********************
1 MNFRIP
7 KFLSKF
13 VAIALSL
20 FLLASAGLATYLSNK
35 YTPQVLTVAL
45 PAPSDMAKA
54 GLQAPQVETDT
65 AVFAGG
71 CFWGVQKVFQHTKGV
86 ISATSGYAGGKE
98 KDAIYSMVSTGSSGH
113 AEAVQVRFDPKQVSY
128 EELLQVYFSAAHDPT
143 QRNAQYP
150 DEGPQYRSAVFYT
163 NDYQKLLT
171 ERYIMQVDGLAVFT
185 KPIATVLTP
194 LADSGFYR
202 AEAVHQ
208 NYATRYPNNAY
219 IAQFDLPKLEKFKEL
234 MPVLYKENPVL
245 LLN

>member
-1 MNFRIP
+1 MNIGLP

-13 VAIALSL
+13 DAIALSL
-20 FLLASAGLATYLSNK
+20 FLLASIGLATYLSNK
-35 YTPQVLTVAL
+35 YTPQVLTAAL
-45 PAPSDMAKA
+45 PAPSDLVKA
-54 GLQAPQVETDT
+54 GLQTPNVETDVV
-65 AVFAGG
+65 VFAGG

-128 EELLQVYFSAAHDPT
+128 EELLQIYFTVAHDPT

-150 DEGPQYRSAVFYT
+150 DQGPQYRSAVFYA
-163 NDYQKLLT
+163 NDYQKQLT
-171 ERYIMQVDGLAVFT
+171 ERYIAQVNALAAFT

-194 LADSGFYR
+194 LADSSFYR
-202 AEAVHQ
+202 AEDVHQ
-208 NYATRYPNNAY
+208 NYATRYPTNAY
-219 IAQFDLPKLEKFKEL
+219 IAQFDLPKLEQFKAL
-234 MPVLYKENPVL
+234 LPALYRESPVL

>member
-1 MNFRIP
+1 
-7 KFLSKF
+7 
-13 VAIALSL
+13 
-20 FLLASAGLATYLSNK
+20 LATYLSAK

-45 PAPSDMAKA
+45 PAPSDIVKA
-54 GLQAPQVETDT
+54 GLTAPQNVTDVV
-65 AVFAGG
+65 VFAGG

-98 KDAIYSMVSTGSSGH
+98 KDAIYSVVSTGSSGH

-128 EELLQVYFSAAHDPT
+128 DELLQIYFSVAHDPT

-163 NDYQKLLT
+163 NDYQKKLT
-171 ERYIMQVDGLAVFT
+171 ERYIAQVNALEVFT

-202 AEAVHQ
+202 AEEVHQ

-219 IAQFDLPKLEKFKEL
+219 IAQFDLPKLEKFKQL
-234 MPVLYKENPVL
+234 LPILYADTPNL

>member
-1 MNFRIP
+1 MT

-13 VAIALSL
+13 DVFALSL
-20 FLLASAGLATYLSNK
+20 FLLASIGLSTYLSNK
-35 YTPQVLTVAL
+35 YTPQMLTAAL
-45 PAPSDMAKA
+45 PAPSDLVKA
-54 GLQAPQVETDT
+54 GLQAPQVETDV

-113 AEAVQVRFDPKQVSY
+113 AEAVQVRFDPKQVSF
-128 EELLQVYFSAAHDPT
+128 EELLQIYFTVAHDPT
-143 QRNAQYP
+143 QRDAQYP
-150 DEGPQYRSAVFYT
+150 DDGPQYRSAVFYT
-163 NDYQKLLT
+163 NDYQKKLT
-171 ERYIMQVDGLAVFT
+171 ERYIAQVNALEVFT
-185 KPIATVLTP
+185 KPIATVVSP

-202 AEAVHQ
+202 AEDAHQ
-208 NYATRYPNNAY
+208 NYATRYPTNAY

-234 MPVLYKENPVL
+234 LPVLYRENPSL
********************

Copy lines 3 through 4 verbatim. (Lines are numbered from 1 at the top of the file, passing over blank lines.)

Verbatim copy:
13 VAIALSL
20 FLLASAGLATYLSNK